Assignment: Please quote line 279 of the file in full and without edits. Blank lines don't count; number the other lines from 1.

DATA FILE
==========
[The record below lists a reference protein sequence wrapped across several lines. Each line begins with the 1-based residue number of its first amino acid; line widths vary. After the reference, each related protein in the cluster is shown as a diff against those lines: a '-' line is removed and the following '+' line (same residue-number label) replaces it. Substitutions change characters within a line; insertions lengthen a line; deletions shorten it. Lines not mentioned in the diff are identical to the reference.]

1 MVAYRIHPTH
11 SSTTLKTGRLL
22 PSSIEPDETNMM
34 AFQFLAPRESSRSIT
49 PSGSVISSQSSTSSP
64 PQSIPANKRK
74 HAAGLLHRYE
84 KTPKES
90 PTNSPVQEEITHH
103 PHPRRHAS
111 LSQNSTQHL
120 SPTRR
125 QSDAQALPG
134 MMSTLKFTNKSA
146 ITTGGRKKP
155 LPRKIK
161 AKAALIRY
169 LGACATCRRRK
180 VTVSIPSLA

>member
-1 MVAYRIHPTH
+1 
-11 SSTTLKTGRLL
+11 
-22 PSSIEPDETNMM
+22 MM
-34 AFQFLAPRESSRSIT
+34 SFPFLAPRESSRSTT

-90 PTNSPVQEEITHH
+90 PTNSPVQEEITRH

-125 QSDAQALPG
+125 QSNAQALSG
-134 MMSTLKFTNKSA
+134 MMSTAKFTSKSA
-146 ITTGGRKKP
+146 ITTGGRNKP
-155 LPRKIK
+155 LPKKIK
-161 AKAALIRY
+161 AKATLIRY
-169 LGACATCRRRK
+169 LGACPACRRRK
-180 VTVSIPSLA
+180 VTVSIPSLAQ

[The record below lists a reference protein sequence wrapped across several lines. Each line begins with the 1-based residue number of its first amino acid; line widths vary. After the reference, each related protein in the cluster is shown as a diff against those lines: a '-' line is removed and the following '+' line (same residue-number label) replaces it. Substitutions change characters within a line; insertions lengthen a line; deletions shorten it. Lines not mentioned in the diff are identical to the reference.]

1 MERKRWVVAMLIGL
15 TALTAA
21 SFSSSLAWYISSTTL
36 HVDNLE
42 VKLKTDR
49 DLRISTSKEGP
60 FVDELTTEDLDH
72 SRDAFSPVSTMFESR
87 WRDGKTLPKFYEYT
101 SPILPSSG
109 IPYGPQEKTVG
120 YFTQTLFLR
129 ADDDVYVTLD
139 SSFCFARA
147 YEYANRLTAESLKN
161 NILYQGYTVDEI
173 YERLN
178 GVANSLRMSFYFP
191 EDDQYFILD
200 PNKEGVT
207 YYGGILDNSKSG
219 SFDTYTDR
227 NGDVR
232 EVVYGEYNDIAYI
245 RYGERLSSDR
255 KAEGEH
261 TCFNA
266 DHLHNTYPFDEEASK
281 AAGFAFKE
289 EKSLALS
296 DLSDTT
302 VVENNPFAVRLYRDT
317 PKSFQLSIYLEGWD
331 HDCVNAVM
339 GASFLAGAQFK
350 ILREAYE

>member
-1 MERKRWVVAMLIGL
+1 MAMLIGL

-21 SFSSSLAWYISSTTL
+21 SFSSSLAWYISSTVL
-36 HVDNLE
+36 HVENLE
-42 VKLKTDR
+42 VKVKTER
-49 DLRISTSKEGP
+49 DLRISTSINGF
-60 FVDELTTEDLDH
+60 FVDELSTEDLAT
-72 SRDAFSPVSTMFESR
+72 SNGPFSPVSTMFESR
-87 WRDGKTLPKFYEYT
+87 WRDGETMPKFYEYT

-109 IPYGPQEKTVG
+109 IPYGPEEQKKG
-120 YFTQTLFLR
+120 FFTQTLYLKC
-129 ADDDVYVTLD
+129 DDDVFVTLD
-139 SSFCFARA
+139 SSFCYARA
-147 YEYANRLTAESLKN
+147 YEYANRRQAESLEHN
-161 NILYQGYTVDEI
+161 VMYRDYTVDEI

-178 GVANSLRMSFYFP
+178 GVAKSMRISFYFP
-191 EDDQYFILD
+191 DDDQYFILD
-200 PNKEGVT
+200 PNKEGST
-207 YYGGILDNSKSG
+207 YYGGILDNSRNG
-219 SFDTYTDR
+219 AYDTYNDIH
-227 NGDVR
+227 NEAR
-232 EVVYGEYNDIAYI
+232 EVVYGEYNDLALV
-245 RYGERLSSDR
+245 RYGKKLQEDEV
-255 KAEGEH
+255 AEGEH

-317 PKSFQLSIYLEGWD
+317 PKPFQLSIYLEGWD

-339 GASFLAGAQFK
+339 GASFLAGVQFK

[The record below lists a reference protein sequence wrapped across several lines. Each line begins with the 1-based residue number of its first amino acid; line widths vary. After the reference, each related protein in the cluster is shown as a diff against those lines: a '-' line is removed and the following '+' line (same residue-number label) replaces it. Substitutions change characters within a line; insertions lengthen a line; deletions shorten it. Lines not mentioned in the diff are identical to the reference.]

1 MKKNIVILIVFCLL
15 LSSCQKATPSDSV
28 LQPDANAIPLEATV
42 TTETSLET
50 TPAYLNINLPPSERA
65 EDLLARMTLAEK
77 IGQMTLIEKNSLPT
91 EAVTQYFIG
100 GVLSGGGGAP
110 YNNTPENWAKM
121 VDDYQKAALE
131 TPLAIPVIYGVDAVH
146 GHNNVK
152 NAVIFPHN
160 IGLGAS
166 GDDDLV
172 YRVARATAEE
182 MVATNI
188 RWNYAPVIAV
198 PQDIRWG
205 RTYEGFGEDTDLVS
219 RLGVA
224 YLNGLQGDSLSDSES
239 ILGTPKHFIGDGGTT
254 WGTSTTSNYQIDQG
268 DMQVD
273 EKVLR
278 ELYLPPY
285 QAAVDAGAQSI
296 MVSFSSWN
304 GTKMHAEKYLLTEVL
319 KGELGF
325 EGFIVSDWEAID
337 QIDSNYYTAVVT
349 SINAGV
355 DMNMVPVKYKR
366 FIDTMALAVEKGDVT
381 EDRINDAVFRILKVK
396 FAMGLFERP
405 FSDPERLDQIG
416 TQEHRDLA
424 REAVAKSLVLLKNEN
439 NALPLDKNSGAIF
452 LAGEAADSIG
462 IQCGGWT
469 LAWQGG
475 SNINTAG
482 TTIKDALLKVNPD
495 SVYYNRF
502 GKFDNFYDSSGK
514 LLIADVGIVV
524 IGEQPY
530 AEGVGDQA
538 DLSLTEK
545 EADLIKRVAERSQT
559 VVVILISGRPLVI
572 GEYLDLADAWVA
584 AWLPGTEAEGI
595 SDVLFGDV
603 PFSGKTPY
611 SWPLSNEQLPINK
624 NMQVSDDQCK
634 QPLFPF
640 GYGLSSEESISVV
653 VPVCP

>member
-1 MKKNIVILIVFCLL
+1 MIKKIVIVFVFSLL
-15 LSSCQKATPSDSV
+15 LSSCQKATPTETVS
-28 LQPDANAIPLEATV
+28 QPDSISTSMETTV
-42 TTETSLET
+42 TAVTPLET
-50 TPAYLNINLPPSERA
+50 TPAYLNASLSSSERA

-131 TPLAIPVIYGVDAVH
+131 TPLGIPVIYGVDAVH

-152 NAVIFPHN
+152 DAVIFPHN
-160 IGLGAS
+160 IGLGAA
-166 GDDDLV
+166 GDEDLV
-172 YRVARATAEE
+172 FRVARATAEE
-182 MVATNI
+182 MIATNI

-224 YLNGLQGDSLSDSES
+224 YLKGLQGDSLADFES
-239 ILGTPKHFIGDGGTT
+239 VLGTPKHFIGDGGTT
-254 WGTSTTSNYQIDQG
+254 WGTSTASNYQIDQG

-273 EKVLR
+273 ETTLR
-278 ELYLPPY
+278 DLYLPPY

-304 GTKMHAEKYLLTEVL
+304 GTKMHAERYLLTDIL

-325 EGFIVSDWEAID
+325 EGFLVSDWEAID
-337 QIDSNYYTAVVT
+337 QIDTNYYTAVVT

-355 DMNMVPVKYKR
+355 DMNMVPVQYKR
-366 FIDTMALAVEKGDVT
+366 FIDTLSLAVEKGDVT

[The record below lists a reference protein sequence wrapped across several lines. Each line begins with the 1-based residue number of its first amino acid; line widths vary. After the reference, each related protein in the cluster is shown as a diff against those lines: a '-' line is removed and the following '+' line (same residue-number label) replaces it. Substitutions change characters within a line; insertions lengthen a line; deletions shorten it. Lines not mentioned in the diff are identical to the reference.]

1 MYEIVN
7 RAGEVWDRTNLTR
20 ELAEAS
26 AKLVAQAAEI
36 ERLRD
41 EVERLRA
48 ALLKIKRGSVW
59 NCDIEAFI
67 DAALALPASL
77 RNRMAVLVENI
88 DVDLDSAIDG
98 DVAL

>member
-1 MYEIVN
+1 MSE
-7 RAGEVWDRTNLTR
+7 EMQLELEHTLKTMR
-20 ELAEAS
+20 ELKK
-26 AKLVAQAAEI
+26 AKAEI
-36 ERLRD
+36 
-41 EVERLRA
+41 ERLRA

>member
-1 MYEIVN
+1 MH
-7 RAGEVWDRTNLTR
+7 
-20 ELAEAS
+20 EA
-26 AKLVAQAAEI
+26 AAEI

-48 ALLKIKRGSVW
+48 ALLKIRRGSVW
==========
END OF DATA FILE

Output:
+48 ALLKIRRGSVW